University of Cambridge > > Seminars on Quantitative Biology @ CRUK Cambridge Institute  > The evolution and regulation of gene expression levels in mammals

The evolution and regulation of gene expression levels in mammals

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If you have a question about this talk, please contact Florian Markowetz.

Changes in gene regulation have been proposed as critical in the evolution of phenotypic diversity of mammals, especially primates. However, the lack of high-quality reference genomes for most species and the limited number of independently derived transcripts for non-human primates has made it difficult to study gene regulation across multiple primates. To overcome these problems, I will describe how we used massively-parallel sequencing to interrogate mRNA samples extracted from the livers of 16 species (12 primates including human, and 4 non-primate out groups; 4 samples per species). Of the 12 primate species, 8 do not have currently available reference genome sequences, which means that we had to assemble their transcriptomes de novo. This study design results in the generation of nucleotide sequence, quantitative expression, and gene structure data from thousands of genes, enabling insights into gene regulation and sequence evolution across a broad spectrum of primate species. I will discuss how our analysis reveals sets of genes whose expression levels are consistent with the action of natural selection along individual or ancestral primate lineages. Further, I will give examples of specific genes whose function and expression pattern we hypothesize may underlie particular adaptive processes.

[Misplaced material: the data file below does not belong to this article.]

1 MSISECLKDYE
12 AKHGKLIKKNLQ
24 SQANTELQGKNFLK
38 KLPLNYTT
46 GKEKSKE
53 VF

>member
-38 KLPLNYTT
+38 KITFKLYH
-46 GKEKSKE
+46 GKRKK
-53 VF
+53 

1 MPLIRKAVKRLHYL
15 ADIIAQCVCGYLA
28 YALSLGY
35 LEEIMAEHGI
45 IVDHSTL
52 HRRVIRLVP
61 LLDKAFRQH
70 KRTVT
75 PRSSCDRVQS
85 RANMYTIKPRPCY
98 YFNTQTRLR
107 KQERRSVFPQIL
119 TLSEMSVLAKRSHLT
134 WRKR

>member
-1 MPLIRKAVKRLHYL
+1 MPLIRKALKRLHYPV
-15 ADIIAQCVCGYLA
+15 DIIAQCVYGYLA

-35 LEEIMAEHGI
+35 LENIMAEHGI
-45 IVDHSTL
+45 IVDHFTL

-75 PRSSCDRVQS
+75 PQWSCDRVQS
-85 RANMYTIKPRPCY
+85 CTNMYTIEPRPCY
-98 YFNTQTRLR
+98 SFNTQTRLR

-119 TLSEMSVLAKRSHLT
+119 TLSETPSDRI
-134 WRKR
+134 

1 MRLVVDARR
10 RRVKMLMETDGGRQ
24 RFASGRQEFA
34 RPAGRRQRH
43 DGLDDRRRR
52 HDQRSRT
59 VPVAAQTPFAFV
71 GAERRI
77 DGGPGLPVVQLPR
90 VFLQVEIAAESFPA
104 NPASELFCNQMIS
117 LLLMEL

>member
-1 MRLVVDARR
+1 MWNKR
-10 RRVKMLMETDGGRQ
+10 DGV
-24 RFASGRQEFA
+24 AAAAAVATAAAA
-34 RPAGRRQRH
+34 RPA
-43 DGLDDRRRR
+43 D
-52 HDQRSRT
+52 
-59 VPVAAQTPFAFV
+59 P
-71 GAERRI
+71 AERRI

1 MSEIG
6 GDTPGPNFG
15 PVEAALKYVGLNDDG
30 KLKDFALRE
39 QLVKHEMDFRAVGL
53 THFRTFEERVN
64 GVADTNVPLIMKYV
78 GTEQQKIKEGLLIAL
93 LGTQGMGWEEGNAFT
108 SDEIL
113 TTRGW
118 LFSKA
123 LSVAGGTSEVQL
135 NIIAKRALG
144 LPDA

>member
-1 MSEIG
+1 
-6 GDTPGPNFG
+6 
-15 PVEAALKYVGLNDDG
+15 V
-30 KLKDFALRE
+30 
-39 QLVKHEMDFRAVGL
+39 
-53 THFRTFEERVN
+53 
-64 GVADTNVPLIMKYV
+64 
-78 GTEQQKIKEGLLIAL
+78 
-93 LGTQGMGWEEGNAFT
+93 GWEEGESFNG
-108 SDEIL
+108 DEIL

Understanding the sets of genes that are differentially expressed between species and associating these changes with known phenotypic information is important. However, it is also vital to understand the mechanisms by which gene expression levels are regulated. To address this, in the second part of my presentation, I will describe initial results from a study where we have assayed gene expression levels in F0 and F1-crosses of three closely-related mouse strains (BL6, AJ, and CAST ) using RNA -sequencing. Our analysis (using a Bayesian statistical framework) enables a comparison of gene expression levels in the F1 crosses to the corresponding parental expression levels, allowing the identification of genes whose expression levels are consistent with:
  1. Imprinting
  2. A pattern of cis regulation
  3. A pattern of trans regulation

Finally, I will describe how we can use this classification to obtain insights into the regulation of gene expression levels.

This talk is part of the Seminars on Quantitative Biology @ CRUK Cambridge Institute series.

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